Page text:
Turkey is a virtual Aladdin’s Cave. The Grand Bazaar in Istanbul is cavernous and full of unusual and everyday objects. Known locally as Kapali Çarsi – the Grand Bazaar in Istanbul’s Old City is a massive conglomeration of shops (some 4000) divided into areas specialising in gold, carpets, leather, souvenirs and clothing. Turkish handicrafts include a rich variety of textiles and embroideries, articles of copper, onyx and tile, mother-of-pearl, inlaid articles, leather and suede products. Jewellery, carpets and kilims represent top buys at the bazaar.

Opening hours: Mon - Saturday 0900 – 1900hrs (closed Sunday).

The Egyptian Spice Bazaar at Eminonu near Istanbul is an easy continuance from the Grand Bazaar or good start point before heading onto the cavernous Grand Bazaar. Here, you can buy a dizzying array of spices at a fraction of the cost you’d expect to pay back home. Pine Kernels, peppercorns, real Iranian saffron and other precious commodities are hawkered here at knockdown prices! Real Turkish delight is available by the tonne as well. Why not the milk-based Turkish delight studded with pistachios!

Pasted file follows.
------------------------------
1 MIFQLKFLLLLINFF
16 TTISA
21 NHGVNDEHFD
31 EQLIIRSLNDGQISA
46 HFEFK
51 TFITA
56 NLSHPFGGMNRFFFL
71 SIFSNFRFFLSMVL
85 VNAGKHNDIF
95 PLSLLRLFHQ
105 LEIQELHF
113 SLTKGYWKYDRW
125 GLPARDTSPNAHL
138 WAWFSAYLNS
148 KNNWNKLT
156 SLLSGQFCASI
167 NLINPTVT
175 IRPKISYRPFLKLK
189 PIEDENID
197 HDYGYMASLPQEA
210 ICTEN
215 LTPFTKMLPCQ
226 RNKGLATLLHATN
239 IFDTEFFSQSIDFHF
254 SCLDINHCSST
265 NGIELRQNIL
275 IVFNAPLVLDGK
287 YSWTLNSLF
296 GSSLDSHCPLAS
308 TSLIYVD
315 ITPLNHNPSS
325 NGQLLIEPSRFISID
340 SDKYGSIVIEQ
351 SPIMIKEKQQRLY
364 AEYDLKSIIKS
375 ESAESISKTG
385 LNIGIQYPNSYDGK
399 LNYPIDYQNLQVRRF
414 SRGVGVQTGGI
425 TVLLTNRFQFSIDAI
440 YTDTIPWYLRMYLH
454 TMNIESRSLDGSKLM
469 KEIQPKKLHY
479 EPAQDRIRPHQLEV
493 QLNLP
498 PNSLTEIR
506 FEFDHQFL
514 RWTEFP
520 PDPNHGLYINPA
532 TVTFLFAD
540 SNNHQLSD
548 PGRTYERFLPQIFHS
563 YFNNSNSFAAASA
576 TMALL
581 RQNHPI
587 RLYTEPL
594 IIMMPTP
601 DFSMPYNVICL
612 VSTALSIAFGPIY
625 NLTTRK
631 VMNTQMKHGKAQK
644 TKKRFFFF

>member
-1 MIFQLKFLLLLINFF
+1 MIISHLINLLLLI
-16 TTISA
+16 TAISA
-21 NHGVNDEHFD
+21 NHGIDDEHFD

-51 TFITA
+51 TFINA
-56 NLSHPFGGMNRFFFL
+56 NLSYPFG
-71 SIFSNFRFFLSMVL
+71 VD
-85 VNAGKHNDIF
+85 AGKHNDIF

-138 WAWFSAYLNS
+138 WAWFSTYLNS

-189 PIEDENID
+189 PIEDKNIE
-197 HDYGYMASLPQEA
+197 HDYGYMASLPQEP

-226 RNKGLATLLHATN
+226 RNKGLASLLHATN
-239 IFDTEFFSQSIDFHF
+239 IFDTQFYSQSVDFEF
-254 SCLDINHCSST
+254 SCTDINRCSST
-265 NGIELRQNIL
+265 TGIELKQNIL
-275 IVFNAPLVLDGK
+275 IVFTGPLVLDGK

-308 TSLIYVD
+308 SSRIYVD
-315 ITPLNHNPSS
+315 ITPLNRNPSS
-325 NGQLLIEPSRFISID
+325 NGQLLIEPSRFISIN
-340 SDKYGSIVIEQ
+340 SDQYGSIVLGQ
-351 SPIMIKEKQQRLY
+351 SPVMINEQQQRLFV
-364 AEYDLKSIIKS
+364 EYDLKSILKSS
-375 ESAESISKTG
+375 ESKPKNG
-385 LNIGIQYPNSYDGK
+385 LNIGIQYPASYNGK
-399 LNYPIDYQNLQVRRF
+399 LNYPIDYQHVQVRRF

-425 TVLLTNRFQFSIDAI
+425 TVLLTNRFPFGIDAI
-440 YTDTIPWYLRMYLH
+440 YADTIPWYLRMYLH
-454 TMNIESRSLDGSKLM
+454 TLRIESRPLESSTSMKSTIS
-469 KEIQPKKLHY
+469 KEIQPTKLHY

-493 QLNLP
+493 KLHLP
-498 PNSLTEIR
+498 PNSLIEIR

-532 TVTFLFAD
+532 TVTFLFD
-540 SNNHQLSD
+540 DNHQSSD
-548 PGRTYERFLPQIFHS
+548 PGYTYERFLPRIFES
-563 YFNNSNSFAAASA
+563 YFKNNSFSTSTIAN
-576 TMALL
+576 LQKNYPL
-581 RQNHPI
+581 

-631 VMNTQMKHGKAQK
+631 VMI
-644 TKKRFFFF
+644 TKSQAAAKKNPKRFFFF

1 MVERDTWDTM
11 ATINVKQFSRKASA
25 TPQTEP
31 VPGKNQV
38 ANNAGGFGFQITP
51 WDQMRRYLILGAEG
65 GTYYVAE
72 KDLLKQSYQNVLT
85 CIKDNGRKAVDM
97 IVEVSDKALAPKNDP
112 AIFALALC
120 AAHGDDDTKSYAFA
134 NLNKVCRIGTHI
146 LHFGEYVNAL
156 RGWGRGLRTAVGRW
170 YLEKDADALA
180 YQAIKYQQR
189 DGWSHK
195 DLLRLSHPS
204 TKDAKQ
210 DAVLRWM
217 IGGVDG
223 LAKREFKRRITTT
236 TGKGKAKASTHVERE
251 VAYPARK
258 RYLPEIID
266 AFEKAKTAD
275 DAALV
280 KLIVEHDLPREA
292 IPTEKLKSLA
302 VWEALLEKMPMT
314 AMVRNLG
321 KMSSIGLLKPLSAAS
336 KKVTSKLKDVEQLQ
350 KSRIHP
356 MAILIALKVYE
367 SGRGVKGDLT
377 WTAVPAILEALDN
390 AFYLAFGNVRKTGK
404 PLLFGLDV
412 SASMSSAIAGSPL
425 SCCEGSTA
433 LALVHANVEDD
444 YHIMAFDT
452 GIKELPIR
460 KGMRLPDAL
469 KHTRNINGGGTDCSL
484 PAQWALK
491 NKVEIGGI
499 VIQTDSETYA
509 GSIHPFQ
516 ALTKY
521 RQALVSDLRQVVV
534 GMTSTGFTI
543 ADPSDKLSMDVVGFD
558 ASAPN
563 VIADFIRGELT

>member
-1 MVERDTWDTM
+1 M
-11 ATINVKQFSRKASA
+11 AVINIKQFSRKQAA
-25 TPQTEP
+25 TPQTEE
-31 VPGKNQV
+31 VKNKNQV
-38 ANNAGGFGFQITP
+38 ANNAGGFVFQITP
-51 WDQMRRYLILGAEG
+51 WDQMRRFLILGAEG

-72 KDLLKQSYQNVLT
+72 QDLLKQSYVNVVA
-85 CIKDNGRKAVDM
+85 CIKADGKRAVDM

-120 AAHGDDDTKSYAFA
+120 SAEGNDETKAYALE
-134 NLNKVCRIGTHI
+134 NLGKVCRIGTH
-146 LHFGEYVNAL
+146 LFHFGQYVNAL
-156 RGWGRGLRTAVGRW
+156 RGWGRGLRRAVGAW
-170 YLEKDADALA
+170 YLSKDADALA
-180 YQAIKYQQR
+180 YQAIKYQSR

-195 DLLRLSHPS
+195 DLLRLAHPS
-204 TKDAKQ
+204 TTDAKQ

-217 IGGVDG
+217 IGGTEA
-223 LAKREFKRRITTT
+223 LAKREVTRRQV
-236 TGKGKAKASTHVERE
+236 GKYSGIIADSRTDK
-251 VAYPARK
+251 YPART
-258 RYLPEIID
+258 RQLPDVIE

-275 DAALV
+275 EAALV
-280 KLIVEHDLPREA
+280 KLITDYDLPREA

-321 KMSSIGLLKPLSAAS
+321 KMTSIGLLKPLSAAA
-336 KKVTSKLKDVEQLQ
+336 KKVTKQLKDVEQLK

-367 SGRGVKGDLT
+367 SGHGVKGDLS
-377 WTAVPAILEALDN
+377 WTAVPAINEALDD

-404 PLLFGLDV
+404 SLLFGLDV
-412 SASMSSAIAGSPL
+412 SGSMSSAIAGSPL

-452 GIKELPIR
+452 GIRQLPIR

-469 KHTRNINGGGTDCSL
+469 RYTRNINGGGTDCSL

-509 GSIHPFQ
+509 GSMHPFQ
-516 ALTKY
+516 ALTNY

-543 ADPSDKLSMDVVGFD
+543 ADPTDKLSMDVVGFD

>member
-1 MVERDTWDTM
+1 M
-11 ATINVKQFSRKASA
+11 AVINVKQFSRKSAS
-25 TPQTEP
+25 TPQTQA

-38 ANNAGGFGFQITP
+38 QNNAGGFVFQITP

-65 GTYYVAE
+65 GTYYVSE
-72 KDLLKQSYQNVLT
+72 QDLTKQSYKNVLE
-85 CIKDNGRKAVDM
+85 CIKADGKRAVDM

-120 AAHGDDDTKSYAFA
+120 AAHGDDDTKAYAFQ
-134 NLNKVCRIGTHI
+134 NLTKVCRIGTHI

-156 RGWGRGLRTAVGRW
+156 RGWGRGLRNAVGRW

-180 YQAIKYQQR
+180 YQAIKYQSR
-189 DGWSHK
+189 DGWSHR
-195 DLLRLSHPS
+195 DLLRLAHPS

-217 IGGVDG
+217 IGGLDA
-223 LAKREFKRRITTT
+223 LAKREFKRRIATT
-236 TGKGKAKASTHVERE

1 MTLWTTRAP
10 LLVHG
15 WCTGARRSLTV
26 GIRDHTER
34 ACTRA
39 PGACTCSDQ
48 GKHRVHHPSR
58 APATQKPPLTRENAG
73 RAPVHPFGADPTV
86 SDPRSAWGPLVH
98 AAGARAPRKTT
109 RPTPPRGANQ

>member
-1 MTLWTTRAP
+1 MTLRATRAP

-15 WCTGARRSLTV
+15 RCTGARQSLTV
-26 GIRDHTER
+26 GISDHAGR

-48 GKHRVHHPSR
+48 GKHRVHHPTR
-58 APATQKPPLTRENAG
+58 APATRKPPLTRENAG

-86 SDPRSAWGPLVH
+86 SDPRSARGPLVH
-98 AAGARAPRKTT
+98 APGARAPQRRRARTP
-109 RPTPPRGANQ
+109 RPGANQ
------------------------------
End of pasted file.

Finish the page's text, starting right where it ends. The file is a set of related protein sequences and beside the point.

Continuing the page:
Opening hours: 0900 – 1900hrs Monday – Sunday.

Markets and bazaars abound in other towns, too. During your stay in Turkey, you may visit a leather manufacturer and emporium. Although the quality of some of the jackets and clothing at these places is outstanding, the initially quoted prices can also be rather outstanding. If you do fancy a particular item, it does pay to haggle, even if you are in the confines of what looks to be a smart emporium/showroom.

Tourist Site Closures

Popular sightseeing spots in Istanbul are closed on specific days. Please plan your visit accordingly.

Hagia Sofia - Closed Mondays
Topkapi Palace - Closed Tuesday
Blue Mosque - Closed during all prayer times

Spice Bazaar and Grand Bazaar closed 23 April, 01 May and 19 May.

Travelling with Children

On our Otago Mounted Rifles tour in 2015 and ANZAC with Teens tour in 2016 we welcome young adults from 12 years of age accompanied by a parent or guardian. On each of our other ANZAC Day Tours, we welcome young adults 16 years or older, accompanied by a parent or guardian.